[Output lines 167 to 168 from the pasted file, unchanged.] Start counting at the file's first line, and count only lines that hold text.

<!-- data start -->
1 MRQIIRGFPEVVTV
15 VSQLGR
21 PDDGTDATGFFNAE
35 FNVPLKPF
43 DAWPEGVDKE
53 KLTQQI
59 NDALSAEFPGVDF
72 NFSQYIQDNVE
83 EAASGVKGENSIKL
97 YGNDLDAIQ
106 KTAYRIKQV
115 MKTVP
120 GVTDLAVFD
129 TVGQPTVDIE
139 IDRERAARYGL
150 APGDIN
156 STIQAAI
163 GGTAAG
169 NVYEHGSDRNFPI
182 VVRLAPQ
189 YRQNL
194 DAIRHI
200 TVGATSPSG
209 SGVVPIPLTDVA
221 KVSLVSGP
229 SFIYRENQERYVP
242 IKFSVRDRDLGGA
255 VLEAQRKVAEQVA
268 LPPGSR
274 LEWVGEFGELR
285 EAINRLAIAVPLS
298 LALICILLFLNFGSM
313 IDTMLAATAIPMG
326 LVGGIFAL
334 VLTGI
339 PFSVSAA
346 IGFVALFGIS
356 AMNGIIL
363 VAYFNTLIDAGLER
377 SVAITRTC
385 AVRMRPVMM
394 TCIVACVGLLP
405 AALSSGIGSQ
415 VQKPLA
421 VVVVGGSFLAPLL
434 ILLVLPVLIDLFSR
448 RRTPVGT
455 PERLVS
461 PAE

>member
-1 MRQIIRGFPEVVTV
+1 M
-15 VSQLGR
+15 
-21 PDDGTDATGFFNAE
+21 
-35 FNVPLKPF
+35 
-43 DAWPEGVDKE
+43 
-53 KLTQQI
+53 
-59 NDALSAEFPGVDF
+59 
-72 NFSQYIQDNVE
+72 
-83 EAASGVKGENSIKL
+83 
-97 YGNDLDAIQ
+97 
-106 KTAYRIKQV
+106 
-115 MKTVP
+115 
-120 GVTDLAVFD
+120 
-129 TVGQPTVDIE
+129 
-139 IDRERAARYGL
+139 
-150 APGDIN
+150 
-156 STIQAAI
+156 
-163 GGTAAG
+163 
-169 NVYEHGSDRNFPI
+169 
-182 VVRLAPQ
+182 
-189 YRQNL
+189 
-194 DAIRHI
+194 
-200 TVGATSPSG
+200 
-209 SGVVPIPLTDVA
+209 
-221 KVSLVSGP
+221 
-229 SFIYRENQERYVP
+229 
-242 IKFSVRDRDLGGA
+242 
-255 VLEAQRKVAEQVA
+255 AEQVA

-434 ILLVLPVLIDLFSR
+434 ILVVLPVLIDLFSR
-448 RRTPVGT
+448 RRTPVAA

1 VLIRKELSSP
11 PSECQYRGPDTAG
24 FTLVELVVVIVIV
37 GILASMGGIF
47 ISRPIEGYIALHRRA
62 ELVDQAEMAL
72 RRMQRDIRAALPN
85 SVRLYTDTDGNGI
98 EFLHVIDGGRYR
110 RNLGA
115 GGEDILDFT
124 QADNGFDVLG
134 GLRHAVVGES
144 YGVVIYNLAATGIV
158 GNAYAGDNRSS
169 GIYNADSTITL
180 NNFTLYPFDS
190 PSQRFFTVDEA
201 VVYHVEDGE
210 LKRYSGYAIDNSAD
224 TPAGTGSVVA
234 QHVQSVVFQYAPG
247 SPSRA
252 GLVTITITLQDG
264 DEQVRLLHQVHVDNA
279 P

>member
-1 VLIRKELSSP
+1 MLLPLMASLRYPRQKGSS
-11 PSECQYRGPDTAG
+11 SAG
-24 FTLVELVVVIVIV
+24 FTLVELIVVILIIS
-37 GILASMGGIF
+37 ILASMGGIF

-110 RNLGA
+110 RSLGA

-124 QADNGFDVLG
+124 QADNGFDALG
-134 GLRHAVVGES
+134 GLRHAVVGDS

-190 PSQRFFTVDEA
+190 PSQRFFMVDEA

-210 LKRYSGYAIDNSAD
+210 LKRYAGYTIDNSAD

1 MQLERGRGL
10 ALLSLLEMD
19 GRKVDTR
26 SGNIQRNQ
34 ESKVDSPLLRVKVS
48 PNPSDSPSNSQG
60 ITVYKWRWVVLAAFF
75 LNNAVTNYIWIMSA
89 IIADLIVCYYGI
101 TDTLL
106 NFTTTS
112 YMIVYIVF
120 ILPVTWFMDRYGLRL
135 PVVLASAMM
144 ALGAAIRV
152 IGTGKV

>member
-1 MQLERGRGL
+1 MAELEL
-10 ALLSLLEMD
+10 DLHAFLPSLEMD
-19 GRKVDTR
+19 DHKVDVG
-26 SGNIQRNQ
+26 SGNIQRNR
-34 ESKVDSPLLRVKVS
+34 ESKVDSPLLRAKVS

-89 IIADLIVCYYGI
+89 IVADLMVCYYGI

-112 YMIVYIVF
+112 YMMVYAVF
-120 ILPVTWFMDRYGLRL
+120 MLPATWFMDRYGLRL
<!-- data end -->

112 YMIVYIVF
120 ILPVTWFMDRYGLRL